Updated: Apr 20
When I newly moved to Hong Kong, I joined Christian Action, a Christian NGO. I worked for 12 years at Christian Action, and throughout those 12 years, I met many wonderful Christians. One of them is Reverend Hans Lutz, who works tirelessly to promote social justice and very active in civil society arena. Here is his story.
Tell us about your involvement with civil society in Hong Kong, please?
I came to Hong Kong on April 1st, 1968. I was sent by Basel Mission, Switzerland (now known as Mission 21) to find a new way for churches to reach out to people in an industrial society. I was assigned to work at the Hong Kong Christian Industrial Committee (CIC). The CIC was an auxiliary organisation of the Hong Kong Christian Council, whose objective is to offer a Christian response to industrial society. The CIC was advancing labour rights, union organization and industrial safety.
Later on, we at the CIC were approached by the Christian Conference of Asia, which told us about the need to empower people by organizing them. We then got together with some other religious leaders and decided to establish the Society for Community Organisation (SoCo).
When SoCo was founded in 1971, it was established as a training organisation. However, it later developed and became an organisation that provides assistance to the grassroots community in Hong Kong, upholding their rights and promoting social justice in Hong Kong.
The Amnesty International, Hong Kong Section was founded because we saw how people, including pastors, struggled and were arrested and tortured for supporting democracy in South Korea. So, we circulated a petition for their release through Amnesty International.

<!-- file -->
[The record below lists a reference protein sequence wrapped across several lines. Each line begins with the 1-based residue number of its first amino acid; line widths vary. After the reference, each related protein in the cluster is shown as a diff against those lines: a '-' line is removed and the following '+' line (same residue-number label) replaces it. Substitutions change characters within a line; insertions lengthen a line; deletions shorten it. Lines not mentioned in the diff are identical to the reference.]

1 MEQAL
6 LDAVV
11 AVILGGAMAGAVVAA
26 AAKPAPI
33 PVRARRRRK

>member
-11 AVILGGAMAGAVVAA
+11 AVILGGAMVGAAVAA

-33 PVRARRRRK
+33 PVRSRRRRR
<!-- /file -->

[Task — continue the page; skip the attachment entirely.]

One member of Amnesty International, who visited Hong Kong at the time, suggested finding out how many individual Amnesty members were in Hong Kong. We found that there were six of us. Therefore, we got together and formed a group. In the early days I became the convenor of the work. When 1997 was approaching, we decided to get recognition from Amnesty International as a section, which was granted. That is how the Amnesty International, Hong Kong Section was born.
As for the shelter for foreign domestic workers which is run by Christian Action, its origins go back to the time I was the coordinator of Mission 21 work in Asia 1992 to 1997. One day we had a conference in Hong Kong, which was attended by five partners from Indonesia. Following this meeting, we took the Indonesian participants on Sunday afternoon to Victoria Park. Some of them met members of their congregations there. When they came back, they said we had to do something for the migrant workers’ community. Later, we appointed a researcher to find out what they needed and discovered that they needed a refuge. Therefore, we worked with Christian Action and the Church of Christ in China to establish a shelter for migrant workers.